When Status Quo helped Manchester United score a number one hit with 'Come On You Reds'

23 April 2024, 13:35

Roy Keane and Denis Irwin sing while Status Quo look on
Roy Keane and Denis Irwin sing while Status Quo look on. Picture: Polygram TV/Manchester United

By Tom Eames

In the spring of 1994, the air at Old Trafford was charged with anticipation.

Listen to this article

Loading audio...

Manchester United were gearing up for the FA Cup Final, and the fans were ready to rally behind their beloved team. They were on course to win the coveted Double.

But this time, something unexpected was brewing. The rock group Status Quo had teamed up with the Manchester United football squad to create a song that would resonate through the terraces and echo in the hearts of its fans forever.

The result? 'Come On You Reds'.

30 years on, how was the song made?

Status Quo, known for their foot-stomping rock hits, decided to infuse their energy into a football anthem. They chose their 1988 single 'Burning Bridges' as the foundation for the new track.

With altered lyrics to suit the Manchester United theme, they transformed it into a rallying cry that would inspire generations of fans.

The original song was based on the traditional English folk song 'Darby Kelly'. It was released in 1988 and reached number 5 in the UK. It sounded like this:

Status Quo - Burning Bridges (Official Video)

The new version made references to Manchester United legends like Matt Busby, Bobby Charlton and George Best, as well as managing to feature the entire first-team squad in one of its verses:

"Schmeichel, Parker, Pallister, Irwin, Bruce, Sharpe and Ince. Hughes, McClair, Keane and Cantona. Robson, Kanchelskis and Giggs!" (Sorry, Mike Phelan).

With the chant of "Glory, Glory, Man United", the catchy song was released in April 1994.

The single’s release coincided with the buildup to the 1994 FA Cup Final, where Manchester United would face Chelsea. The timing couldn’t have been more perfect. As fans geared up for the big game, the song climbed the charts, capturing the spirit of the Red Devils.

Manchester United FC & Status Quo - Come On You Reds (Top Of The Pops 26/05/94)

Despite a classically dodgy music video featuring the Man Utd squad awkwardly singing the tune while Status Quo did all they could to big them up, the song was a surprise success.

'Come On You Reds' stormed the UK Singles Chart, entering on April 30, 1994. It remained there for an impressive 15 weeks, reaching a peak of number one for two consecutive weeks. In Denmark, it also claimed the top spot, and it became a top-10 hit in Ireland and Norway.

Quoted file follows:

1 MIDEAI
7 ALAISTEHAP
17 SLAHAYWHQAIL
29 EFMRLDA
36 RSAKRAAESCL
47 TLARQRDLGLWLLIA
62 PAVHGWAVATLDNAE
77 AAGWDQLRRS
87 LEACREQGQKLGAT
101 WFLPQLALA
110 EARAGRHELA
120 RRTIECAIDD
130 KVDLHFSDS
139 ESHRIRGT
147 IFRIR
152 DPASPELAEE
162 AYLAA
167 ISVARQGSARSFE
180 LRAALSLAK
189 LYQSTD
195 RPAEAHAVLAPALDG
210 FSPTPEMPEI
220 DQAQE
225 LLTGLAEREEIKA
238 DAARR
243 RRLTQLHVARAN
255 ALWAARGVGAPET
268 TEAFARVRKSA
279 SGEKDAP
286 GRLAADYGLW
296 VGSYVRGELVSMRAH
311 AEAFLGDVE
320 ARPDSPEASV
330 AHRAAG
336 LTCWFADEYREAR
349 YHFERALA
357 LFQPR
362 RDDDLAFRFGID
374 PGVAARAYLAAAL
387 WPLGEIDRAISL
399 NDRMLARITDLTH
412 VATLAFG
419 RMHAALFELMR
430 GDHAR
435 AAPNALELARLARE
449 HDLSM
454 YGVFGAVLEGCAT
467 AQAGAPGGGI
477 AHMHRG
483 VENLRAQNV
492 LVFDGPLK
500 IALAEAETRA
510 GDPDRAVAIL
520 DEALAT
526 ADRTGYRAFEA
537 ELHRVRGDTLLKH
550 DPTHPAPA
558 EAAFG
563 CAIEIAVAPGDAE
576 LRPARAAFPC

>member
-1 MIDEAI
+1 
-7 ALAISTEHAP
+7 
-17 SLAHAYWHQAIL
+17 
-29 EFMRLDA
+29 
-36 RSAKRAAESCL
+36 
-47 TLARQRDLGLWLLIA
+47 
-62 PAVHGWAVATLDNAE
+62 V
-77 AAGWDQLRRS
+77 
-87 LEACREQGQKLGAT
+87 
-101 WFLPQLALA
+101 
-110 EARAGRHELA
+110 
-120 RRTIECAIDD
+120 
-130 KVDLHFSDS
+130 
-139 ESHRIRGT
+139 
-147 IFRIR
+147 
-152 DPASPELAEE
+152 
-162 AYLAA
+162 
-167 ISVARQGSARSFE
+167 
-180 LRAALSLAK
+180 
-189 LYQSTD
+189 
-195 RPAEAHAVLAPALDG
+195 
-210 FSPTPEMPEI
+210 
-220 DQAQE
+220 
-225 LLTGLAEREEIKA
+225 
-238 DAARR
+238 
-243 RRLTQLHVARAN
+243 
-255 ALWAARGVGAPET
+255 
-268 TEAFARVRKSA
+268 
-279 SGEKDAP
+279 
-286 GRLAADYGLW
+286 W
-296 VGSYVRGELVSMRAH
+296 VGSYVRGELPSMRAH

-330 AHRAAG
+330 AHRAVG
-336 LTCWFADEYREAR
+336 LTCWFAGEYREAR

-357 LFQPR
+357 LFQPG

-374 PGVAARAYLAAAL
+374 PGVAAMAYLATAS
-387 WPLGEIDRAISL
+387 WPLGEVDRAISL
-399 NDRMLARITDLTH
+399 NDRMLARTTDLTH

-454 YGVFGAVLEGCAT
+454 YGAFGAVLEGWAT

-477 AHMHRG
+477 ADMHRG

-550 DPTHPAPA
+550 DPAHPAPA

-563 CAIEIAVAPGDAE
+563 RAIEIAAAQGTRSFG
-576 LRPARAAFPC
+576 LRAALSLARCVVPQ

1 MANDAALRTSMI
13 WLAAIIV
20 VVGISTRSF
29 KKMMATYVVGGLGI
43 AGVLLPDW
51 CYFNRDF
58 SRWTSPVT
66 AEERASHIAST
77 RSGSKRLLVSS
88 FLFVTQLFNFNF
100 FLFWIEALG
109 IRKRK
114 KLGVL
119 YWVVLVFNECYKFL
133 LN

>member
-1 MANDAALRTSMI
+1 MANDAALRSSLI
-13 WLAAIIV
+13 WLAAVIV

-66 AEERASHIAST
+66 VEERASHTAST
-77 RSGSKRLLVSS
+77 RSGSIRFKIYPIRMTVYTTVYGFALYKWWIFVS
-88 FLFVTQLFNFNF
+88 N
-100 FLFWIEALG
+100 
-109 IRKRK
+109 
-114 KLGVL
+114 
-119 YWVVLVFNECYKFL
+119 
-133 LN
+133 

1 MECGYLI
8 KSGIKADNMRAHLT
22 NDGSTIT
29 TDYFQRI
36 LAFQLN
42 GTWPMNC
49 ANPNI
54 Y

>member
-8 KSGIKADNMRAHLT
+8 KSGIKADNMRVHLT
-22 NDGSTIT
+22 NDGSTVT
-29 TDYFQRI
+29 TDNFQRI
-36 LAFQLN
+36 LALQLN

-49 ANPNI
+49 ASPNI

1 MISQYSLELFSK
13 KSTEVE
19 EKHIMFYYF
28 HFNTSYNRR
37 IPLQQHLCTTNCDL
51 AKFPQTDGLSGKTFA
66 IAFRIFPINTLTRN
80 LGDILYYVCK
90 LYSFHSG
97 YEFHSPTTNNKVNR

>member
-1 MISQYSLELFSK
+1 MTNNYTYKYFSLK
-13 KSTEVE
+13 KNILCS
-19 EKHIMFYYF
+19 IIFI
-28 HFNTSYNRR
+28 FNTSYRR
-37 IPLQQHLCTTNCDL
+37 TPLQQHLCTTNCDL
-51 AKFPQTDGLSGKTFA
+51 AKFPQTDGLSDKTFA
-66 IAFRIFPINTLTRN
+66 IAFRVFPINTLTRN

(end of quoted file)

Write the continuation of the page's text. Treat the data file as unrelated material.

It was the last song that summer to get to number one before Wet Wet Wet's domination at the top with 'Love is All Around', a cover of the Troggs hit.

Lee Sharpe was undoubtedly the star of the video
Lee Sharpe was undoubtedly the star of the video. Picture: Polygram TV/Manchester United

Notably, 'Come On You Reds' still holds the distinction of being the only club-side football single to reach number one on the UK chart. While England’s national side had previously achieved chart-topping success with 'Back Home' (1970) and 'World in Motion' (1990), this was a historic moment for a club anthem.

As Manchester United lifted the FA Cup that year, their fans sang their hearts out to 'Come On You Reds.' The anthem became a fixture at Old Trafford for a number of years.

Man Utd beat Chelsea 4-0 in the 1994 FA Cup Final
Man Utd beat Chelsea 4-0 in the 1994 FA Cup Final. Picture: Getty

Technically, it was Status Quo's final number one hit, and their second after 1974's 'Down Down'.

“I’m pleased to be part of football history,” Status Quo's John Edwards told the United We Stand fanzine. “It was the perfect song for the times. As in, you could still do an old-fashioned football song and people liked it.

"It was either Brian McClair or our manager David Walker’s idea, but our David said: ‘Fancy doing a record with Man United? We need it by yesterday’.

Mark Hughes presents Rick Parfitt with a Gold Disc at Old Trafford
Mark Hughes presents Rick Parfitt with a Gold Disc at Old Trafford. Picture: Alamy

“The lyrics were written that night. Myself, a friend Mike Haldenby and Andrew Bown [Status Quo’s keyboard player] wrote them. Andrew wrote the first verse but he knows nothing about football. He’s a great lyricist and it went from there. We went to Manchester and recorded it a couple of days later.”

Status Quo weren't actually United fans, with Rick Parfitt and drummer Jeff Rich supporting Spurs and Francis Rossi going for Crystal Palace.

Gold Meets... Status Quo's Francis Rossi

“We got offered a guaranteed amount to be put into the players’ pool and thought it would be a bit of fun – and there was a tradition of cup final songs, so we did it,” said Brian McClair. “Status Quo are a lot cooler now than they were then, but their millions of fans loved them. They wanted to do it and it suited us to do it.

"There were no royalties either. It wasn’t like we were doing a song with New Order. We’d done songs before that one but they were terrible, really. The ones after ‘Come On You Reds’ were just as bad too but, on the day we recorded it, I said to our captain, Bryan Robson, ‘That’s going to be a massive hit’.

"And he just went, ‘Yeah’ like he didn’t believe me, but then Bryan Robson was not into music at all. He still says to me: ‘Are you still into that weird music?’, and I reply: ‘Beethoven? The Pogues? The Rolling Stones? Aye, weird’.”

Gary Neville said: “I’ve had more number one singles than Noel Gallagher has had as a solo artist and I can’t even sing."

Last Played Songs